The casual era of business may soon be gone.
[Except, of course, for Silicon Valley.]
Suit jackets are the new ‘hoodie.’ Remote workers are being asked to spend at least one or two days in the office. Face to face conversations are gradually replacing texting … and smartphone emails.
One thing that isn’t changing (and one we believe should change): Overly formal, non-conversational, stiff writing.
How to recognize it? It won’t sound like a real person. It quietly screams ‘I’m self-conscious about what I say.” And it relies on our favorite consultant-ese to communicate. [Let’s vote out phrases and words like ‘best practices,’ ‘leverage,’ even ‘iconic.’ See our previous writings on those subjects.]
Understand, please: We’re not advocating the loose lips kind of communication, where texting reigns and periods are invisible. Or the type that insists on using abbreviations and emoji for delicate topics. Buttoning up way-too-informal dialogue is okay by us.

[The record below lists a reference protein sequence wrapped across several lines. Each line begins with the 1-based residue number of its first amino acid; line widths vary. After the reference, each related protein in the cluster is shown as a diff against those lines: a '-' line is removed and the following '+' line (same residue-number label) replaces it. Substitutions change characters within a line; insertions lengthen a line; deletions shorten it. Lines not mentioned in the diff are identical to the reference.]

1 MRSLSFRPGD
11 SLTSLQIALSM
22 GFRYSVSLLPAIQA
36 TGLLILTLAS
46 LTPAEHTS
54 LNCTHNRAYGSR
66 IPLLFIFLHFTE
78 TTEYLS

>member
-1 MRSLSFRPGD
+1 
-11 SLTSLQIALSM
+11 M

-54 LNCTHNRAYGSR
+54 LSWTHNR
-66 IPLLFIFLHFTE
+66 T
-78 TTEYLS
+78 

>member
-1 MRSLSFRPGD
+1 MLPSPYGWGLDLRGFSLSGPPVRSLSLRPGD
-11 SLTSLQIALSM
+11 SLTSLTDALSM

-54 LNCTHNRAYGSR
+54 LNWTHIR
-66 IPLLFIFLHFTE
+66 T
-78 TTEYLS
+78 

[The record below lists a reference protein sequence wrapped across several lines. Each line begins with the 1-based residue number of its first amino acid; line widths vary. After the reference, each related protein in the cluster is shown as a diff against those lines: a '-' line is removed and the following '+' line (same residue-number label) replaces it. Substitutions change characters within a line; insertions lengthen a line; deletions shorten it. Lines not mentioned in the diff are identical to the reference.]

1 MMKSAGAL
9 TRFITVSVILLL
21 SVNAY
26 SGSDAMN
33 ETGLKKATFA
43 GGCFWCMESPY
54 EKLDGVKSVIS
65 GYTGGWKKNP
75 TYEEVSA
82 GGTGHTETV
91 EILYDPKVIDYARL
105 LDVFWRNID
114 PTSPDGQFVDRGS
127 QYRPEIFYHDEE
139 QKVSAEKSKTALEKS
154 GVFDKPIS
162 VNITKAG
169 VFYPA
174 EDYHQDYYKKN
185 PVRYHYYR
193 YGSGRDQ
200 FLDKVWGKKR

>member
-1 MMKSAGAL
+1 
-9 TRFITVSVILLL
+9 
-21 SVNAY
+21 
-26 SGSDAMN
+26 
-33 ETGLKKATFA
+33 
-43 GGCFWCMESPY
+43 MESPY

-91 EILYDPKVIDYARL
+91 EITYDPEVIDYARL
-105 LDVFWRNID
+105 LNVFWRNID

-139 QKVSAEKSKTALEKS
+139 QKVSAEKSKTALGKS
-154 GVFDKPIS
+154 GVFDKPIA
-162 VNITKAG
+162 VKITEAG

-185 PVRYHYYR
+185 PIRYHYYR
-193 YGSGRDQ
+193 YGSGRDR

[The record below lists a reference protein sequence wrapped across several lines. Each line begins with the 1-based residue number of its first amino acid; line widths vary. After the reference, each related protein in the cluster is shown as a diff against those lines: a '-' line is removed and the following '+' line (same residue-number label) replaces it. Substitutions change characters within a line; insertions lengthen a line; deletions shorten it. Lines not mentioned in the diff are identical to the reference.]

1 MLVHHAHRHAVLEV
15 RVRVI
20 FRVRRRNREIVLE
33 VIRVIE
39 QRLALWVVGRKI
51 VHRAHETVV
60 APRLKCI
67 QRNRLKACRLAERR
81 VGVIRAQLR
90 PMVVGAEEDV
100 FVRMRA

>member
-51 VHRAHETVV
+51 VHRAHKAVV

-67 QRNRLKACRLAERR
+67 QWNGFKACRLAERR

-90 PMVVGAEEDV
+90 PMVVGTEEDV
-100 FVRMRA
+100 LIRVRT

What we are promoting is communication that is clear and reflects how people talk, write, and interact. A narrative that tells a story, in language accessible to everyone. A document that sells, yet sticks to the facts. Video that is simple, compelling, and causes us to do or believe something.
Seriously. Is that harder than we think?